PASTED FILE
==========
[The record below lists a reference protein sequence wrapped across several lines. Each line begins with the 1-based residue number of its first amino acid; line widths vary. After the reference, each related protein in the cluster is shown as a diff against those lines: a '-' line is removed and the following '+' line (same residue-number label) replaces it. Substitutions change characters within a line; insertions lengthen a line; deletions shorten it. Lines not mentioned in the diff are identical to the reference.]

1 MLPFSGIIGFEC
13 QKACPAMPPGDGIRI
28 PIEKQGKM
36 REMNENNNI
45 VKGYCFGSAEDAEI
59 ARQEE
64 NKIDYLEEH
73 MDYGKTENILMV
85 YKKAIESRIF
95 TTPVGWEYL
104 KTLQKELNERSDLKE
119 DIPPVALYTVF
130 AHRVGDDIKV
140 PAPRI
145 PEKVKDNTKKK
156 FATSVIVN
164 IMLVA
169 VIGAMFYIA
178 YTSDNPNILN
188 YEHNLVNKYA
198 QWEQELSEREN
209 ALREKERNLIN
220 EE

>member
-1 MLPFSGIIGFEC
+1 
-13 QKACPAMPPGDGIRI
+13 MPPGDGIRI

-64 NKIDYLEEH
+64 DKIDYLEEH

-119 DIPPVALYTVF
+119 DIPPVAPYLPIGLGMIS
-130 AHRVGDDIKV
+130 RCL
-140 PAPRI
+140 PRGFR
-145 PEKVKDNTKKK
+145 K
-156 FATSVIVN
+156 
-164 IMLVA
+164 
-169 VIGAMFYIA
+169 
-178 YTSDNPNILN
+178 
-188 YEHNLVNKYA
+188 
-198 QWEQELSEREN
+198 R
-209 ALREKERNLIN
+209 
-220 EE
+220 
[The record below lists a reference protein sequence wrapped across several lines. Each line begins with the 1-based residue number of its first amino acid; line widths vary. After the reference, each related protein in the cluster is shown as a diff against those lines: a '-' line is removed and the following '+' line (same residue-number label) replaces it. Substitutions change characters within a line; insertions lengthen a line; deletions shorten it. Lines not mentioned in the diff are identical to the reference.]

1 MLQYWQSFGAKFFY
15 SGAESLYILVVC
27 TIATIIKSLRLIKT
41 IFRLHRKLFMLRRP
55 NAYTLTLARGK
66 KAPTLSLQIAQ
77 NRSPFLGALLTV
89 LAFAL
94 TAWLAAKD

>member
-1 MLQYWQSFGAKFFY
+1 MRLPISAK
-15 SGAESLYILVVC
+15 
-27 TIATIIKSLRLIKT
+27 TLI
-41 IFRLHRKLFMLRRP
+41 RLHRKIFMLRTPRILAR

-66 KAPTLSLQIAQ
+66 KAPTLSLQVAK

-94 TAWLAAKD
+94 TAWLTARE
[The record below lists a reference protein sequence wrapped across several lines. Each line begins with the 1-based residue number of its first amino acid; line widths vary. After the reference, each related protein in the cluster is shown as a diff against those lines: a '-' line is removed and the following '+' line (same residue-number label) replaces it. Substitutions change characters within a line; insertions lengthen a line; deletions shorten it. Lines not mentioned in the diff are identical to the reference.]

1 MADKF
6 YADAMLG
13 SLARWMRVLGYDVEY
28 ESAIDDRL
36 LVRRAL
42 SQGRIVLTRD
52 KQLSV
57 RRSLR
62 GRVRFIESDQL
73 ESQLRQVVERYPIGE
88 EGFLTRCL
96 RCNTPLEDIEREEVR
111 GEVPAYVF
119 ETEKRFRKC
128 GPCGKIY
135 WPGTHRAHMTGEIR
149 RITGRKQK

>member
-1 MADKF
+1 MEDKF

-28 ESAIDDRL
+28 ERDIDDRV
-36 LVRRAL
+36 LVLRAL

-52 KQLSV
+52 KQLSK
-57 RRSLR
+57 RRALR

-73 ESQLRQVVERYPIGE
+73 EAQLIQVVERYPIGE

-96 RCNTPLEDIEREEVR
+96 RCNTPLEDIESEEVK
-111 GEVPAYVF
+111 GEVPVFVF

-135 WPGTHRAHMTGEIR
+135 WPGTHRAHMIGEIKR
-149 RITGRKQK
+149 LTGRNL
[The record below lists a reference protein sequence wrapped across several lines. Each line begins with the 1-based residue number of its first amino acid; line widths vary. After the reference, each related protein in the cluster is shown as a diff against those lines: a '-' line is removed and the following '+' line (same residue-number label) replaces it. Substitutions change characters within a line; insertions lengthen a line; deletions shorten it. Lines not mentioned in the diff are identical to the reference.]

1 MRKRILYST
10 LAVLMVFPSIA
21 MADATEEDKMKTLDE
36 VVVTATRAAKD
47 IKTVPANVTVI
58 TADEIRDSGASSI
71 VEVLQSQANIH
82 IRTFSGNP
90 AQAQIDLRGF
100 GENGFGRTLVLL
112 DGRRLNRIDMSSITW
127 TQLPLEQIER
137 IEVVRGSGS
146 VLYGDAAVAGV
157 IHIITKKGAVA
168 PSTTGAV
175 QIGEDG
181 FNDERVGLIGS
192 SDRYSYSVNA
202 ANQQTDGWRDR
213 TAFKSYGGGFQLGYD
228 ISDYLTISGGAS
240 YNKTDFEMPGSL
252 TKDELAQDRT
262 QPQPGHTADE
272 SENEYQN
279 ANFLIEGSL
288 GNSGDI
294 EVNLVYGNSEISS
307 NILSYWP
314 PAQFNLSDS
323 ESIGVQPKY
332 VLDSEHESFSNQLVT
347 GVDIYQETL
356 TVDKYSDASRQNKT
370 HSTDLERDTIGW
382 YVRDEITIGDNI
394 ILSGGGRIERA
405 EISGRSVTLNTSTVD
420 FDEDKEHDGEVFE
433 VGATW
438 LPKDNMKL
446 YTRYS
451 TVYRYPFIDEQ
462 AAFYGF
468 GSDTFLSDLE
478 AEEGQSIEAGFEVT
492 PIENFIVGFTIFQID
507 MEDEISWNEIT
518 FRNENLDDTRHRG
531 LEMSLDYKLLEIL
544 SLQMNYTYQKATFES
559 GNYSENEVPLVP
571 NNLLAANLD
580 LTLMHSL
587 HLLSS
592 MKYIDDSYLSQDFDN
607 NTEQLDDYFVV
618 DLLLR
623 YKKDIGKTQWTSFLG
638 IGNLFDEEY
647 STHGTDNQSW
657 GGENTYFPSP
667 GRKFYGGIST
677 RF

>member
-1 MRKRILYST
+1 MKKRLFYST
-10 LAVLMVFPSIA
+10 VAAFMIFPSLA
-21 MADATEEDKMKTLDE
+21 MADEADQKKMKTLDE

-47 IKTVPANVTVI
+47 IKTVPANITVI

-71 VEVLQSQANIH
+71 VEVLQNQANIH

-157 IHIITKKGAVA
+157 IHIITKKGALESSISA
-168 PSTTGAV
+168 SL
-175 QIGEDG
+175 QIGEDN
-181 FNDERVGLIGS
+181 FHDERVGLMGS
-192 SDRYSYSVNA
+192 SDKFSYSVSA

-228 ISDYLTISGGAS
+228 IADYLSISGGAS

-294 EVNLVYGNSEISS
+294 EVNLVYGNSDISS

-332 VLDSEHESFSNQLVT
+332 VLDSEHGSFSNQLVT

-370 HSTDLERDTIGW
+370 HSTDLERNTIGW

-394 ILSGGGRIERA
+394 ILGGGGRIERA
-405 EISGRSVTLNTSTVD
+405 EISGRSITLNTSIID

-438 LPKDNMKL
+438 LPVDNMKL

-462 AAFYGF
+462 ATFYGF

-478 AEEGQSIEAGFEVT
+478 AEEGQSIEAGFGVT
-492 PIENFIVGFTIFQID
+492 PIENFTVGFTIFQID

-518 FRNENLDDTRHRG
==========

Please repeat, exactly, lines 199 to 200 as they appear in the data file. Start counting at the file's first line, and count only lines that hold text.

-175 QIGEDG
+175 QIGEDN